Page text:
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Bumble Thinks It Can Fix Dating Apps for Women in India

October 3, 2018, 5:30 PM UTC

Dating apps have had a hard time catching on with women in India—and Bumble, set to launch in India this fall, hopes its women-first philosophy will make the difference.

“What we love is the potential for us in India,” Bumble founder and CEO Whitney Wolfe Herd tells Fortune.

Bumble is set to launch in India this fall, with new investor and adviser Priyanka Chopra at its side. The startup started working on bringing its dating and social connection app to India about nine months ago, building a team of about 20 people working on launching in India and getting its executives familiar with the market. Bumble higher-ups studied the launch process for American tech companies in South Asia as well as Indian norms around relationships and connections.

Dating apps in India, including Tinder, have had difficulties convincing enough women to sign up. “The barrage of messages that hits your inbox is like a swarm of locusts,” one Mumbai woman, Anushree Majumdar, told the Wall Street Journal in June. The Indian dating app TrulyMadly said at the time that women made up about 20% of its users.

Tinder, however, introduced its Bumble copycat women-message-first feature in India last week.

To address concerns around safety for Indian women, Bumble will introduce a feature allowing women to set their profiles to only show their first initial—no first or last name. The app will also introduce new features for reporting bad behavior. Those safety features could expand to other markets down the line.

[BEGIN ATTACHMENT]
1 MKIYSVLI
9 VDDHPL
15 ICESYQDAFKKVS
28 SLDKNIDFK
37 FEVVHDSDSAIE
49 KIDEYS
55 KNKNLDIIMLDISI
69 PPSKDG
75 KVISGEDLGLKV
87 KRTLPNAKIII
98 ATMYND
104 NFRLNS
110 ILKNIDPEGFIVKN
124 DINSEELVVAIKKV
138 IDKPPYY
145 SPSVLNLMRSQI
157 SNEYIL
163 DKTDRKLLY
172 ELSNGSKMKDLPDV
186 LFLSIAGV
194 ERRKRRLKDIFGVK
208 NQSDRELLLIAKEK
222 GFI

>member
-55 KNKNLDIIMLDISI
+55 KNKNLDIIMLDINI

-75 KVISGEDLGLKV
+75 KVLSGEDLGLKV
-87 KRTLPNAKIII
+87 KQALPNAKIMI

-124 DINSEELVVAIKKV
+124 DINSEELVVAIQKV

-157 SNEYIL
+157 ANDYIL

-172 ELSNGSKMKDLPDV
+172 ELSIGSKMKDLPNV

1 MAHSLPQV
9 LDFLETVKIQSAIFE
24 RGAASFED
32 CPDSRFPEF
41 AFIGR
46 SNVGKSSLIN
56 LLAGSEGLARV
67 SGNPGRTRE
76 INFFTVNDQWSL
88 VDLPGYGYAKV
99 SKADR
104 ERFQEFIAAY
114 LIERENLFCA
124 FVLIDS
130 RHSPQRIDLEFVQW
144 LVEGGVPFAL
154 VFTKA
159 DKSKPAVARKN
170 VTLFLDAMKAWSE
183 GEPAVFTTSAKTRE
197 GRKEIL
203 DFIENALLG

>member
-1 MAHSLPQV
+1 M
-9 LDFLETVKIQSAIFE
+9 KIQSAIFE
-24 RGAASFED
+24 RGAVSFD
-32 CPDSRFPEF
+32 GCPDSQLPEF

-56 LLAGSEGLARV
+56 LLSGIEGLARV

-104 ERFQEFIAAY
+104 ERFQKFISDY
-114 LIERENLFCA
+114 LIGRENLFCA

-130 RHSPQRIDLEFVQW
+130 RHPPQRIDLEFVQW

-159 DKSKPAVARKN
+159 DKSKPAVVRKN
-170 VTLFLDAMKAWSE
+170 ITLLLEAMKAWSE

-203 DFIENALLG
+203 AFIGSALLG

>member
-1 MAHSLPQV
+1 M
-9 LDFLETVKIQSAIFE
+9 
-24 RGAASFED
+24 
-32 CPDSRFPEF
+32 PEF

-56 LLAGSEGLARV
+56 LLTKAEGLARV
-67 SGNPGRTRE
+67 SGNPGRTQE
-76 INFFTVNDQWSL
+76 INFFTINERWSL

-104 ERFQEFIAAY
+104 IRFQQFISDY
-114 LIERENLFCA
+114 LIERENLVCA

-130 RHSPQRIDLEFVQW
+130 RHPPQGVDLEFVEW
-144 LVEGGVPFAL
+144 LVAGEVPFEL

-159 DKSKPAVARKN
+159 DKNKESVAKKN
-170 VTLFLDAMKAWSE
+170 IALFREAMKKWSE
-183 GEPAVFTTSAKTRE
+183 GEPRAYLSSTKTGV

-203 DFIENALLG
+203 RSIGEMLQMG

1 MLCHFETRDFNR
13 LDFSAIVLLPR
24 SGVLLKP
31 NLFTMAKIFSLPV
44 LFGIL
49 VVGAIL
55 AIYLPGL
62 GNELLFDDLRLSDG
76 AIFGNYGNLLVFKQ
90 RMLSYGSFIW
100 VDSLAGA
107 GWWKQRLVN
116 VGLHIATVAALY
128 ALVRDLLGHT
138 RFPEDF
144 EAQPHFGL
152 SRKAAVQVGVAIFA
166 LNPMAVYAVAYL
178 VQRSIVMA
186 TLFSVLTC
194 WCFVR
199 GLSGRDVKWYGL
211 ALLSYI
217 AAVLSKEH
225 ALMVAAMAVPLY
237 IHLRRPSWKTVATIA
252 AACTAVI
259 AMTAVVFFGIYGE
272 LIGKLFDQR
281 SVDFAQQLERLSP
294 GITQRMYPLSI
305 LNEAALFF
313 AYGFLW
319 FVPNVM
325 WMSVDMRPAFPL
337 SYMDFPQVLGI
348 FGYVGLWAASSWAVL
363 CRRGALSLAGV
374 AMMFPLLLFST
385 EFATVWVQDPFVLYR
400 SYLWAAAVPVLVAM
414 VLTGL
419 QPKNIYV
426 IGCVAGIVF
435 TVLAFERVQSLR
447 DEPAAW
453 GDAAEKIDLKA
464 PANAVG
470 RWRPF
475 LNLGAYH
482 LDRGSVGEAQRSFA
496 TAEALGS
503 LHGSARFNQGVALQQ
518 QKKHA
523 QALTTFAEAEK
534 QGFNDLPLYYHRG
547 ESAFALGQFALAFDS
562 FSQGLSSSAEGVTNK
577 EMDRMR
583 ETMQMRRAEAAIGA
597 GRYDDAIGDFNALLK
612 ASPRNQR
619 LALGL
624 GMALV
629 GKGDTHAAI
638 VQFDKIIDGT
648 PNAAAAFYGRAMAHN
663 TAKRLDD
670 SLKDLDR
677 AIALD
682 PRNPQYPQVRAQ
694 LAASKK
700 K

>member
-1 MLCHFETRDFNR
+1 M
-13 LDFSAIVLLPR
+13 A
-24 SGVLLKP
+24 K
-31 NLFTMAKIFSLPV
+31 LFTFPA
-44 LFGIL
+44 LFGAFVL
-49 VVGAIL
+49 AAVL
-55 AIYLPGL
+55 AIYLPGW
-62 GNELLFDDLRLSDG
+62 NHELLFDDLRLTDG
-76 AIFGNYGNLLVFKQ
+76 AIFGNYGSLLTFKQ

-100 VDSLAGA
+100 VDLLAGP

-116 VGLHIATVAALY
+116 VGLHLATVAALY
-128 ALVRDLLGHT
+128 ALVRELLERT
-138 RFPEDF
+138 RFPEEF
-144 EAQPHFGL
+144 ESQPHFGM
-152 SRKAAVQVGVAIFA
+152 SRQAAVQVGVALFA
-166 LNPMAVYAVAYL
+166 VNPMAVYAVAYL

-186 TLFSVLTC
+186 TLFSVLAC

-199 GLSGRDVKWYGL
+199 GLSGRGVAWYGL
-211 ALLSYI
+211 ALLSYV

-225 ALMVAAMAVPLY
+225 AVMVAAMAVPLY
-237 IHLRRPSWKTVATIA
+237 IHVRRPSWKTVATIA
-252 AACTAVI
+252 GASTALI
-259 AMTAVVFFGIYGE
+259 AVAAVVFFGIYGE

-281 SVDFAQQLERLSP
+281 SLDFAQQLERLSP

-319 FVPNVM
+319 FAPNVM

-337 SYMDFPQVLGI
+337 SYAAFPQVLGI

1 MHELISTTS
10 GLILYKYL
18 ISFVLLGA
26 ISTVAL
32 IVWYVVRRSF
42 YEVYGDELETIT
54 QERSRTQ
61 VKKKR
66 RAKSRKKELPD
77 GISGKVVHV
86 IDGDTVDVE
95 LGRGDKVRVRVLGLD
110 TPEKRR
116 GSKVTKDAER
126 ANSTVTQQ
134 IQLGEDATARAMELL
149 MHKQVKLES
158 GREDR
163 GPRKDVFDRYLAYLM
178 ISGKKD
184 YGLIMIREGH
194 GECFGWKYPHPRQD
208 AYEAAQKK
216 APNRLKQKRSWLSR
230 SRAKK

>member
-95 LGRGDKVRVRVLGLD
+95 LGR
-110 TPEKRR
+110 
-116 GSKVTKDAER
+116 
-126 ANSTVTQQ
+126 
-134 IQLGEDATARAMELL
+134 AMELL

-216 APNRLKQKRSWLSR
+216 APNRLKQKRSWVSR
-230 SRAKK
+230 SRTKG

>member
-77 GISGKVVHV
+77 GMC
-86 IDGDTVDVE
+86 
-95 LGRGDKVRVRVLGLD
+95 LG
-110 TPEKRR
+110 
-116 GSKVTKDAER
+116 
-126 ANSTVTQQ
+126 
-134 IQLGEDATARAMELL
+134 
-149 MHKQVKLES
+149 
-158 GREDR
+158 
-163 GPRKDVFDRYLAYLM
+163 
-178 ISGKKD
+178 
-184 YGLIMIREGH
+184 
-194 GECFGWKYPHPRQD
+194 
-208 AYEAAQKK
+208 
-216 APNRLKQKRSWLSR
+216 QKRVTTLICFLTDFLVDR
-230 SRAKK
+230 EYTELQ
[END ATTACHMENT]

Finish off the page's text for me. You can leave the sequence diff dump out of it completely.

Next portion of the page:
“There are hundreds of millions of young women in India that are part of a larger movement to take control of their lives, and they’re demanding respect and independence,” Chopra’s manager Anjula Acharia, another Bumble advisor and investor, said in a statement.

Bumble created versions of its app in Hindi and “Hinglish,” adapted its marketing to suit the Indian market, and adjusted its user interface and matching algorithm for India’s levels of network connectivity. Tinder, for comparison, offers its app in four languages in India.

Bumble will now be in 160 countries, but most of Bumble’s international expansion hasn’t required anything near the level of specialized focus as India has.

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Bumble enters a market that already has American and European apps, including Tinder; local apps; and legacy brands around matchmaking. “When we took a closer look at India, we saw a market that was very fragmented,” Wolfe Herd says.

With its main dating app, Bumble will also bring with it its verticals for friend-finding and networking, Bumble BFF and Bumble Bizz. Those verticals will look largely the same as they do in Bumble’s other markets.

Chopra—known in the United States for her TV show Quantico but for years one of India’s most famous Bollywood stars—will appear with Wolfe Herd at rollout events around the country in the fall. She’s serving as an adviser to Bumble and has been “deeply involved” in go-to-market strategy and creative campaigns, the company says. Bumble declined to disclose the amount of Chopra’s investment.

“I’ve always believed that investing in women is key to social transformation and economic growth, and in working with Whitney and her team over the past year, I’m inspired by the real, positive change Bumble is creating and I’m proud to have the opportunity to contribute to this movement as a partner,” Chopra, who first worked with the company on the launch of Bumble Bizz in 2017, said in a statement.

Bumble is expanding into the high-growth market as the company faces some turmoil at home: an escalating lawsuit with online dating giant Match, which owns Tinder. Wolfe Herd spoke at Fortune‘s Most Powerful Women Summit Wednesday just over an hour after her legal opponent, Match CEO Mandy Ginsberg.